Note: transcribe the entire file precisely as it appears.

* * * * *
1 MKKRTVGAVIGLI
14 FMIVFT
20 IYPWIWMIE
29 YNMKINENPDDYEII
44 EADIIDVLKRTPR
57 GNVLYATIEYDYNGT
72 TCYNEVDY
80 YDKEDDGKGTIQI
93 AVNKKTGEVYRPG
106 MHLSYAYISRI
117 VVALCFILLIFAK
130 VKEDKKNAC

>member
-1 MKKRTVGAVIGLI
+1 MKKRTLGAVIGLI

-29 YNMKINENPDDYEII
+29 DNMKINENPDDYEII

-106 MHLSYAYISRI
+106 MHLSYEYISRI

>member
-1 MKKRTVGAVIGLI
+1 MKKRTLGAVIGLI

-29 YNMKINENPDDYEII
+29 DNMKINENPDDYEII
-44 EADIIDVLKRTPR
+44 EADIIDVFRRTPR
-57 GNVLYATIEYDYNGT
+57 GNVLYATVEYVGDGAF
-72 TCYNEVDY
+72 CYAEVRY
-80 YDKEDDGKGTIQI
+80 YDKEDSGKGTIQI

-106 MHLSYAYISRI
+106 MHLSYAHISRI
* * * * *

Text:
1 MKKRTVGAVIGLI
14 FMIVFT
20 IYPWIWMIE
29 YNMKINENPDDYEII
44 EADIIDVLKRTPR
57 GNVLYATIEYDYNGT
72 TCYNEVDY
80 YDKEDDGKGTIQI
93 AVNKKTGEVYRPG
106 MHLSYAYISRI
117 VVALCFILLIFAK
130 VKEDKKNAC

>member
-1 MKKRTVGAVIGLI
+1 MKKRTLGAVIGLI

-29 YNMKINENPDDYEII
+29 DNMKINENPDDYEII

-106 MHLSYAYISRI
+106 MHLSYEYISRI

>member
-1 MKKRTVGAVIGLI
+1 MKKRTLGAVIGLI

-29 YNMKINENPDDYEII
+29 DNMKINENPDDYEII
-44 EADIIDVLKRTPR
+44 EADIIDVFRRTPR
-57 GNVLYATIEYDYNGT
+57 GNVLYATVEYVGDGAF
-72 TCYNEVDY
+72 CYAEVRY
-80 YDKEDDGKGTIQI
+80 YDKEDSGKGTIQI

-106 MHLSYAYISRI
+106 MHLSYAHISRI